Monday, October 26, 2020
Home Laura Perrins Laura Perrins: Yvette’s muddled feminist sex lesson. Porn is bad and good

Laura Perrins: Yvette’s muddled feminist sex lesson. Porn is bad and good

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It never ceases to amaze me what we expect our teenage daughters to endure at secondary school in the name of ‘education’. If we are to believe reports, behaviour that amounts to nothing less than sexual harassment and criminal sexual abuse is rampant in our schools.

Labour’s Shadow Home Secretary Yvette Cooper informs us that one teacher reported that insults such as: “Whore, bitch, slag, slut,” are “levelled at teenage girls on a daily basis.”

This teacher also describes girls being “heckled if they dare to speak in class, their shirts forcibly undone, their skirts lifted and held by groups of boys”.

Ms Cooper goes on to explore the increase in abusive relationships and so-called revenge porn. Her piece is broad and I leave you to read it yourself, but she also states: “We can’t ignore the way young people’s perceptions of sex and the interaction between men and women are being shaped by online access to extreme and violent porn.” This much we can agree on. Where we depart is the solution.

Labour uses this problem as another way to justify making sex education compulsory in schools, including sending men to feminist boot camp. Ms Cooper wants the State to teach teenagers “to respect themselves and each other and the importance of equality in relationships.”

This all sounds laudable until you look at the proposed material, which includes some discussion on how porn can aid relationships, “you can learn some helpful positions from some films.” Another resource declares: “This resource tries to be even handed and doesn’t attempt to tell people whether porn is good or bad.”

So we cannot have it both ways. You cannot on the one hand say pornography degrades women and causes abusive relationships, but then on the other hand insist it has its place in the bedroom.

The real problem here is that for the past 30 years feminists have advocated that when it comes to sex ‘all you need is consent.’ Even the hippies required a bit more than this – all you needed was love – but now even this is superfluous to requirements.

As long as everything is ‘healthy’ and ‘consensual’ then not even a relationship is required to have sex, according to the feminists. So we should not be surprised if some of young men (but by no means all) take this to extremes and dispense with the consent requirement completely.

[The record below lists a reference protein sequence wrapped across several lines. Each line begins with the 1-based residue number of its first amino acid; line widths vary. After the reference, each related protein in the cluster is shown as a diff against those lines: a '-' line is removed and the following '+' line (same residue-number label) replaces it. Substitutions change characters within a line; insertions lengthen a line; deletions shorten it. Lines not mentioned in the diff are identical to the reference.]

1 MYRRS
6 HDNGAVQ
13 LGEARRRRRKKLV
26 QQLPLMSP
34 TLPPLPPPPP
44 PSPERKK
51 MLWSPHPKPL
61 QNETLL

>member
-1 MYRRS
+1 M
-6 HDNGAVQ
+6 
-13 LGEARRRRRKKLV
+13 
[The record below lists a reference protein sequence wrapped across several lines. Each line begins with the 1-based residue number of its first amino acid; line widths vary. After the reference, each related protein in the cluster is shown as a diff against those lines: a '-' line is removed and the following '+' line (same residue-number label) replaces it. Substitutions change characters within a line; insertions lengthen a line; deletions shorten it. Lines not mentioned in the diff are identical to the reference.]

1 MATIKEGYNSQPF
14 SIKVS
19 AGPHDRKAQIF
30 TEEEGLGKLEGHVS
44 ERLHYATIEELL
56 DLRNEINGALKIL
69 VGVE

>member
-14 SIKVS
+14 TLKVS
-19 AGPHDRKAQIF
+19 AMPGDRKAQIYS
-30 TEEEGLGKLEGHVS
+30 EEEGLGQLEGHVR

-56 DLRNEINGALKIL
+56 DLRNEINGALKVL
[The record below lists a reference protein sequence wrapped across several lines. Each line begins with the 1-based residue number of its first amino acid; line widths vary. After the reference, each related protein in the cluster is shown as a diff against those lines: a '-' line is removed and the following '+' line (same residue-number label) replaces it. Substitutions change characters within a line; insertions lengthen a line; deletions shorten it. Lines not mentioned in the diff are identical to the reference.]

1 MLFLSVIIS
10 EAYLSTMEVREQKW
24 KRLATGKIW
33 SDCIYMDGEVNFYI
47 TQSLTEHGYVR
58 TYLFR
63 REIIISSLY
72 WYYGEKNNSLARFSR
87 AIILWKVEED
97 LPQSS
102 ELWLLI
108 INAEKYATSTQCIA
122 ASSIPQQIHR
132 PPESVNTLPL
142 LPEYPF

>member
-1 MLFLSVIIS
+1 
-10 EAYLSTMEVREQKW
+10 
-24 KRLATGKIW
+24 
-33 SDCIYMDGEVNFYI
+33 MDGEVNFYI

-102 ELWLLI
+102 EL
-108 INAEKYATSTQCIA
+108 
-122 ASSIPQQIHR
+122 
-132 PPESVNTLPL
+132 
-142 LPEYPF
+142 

The difficulty is that it is very challenging to advocate for ‘respect and equality’ without also asking for commitment. As the feminists have been the leaders in dispensing with the commitment requirement, I certainly will not be surrendering either my son or my daughter to their ideas on sex education.

I would also like to examine exactly what is going on the secondary schools – ‘on a daily basis’. Girls are heckled in class – this is intimidation. Far worse than this, some girls have “their shirts forcibly undone.” This constitutes the offence of sexual assault under Section 3 of the Sexual Offences Act 2003 and I am left wondering why teachers and schools are not referring these assaults to the police. I suspect they do not want their glowing Ofsted reports compromised.

We would not expect an adult to endure this kind of treatment so why do we expect our daughters to? Having your skirt lifted by a group of boys is also sexual assault and I doubt a stint at feminist boot camp for the offender is going to make any difference.

Again this should be referred to the police and if the boy is excluded in the meantime then this is the right and proper consequence – not lectures on gender studies by Mrs Smith between Chemistry and English class.

Finally, reports like these are no doubt why many parents mortgage themselves to their eyeballs to send their children to private school, and frequently their daughters to single sex education schools. Not having to endure sexual harassment and sexual assault every day is high on most parents priority list.

Feminists do not have a patent on concern for intimidation and violence towards women and girls – and most of their solutions are pretty rubbish. State education should consider enforcing the norms every other person in the adult world expects and introducing more single sex schools. I don’t fancy sacrificing my son or daughter to Ms Cooper’s feminist brainwashing for the sake of ‘the system’.

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Laura Perrins
Laura Perrinshttps://www.conservativewoman.co.uk/the-editors/
Laura is Co-Editor of The Conservative Woman

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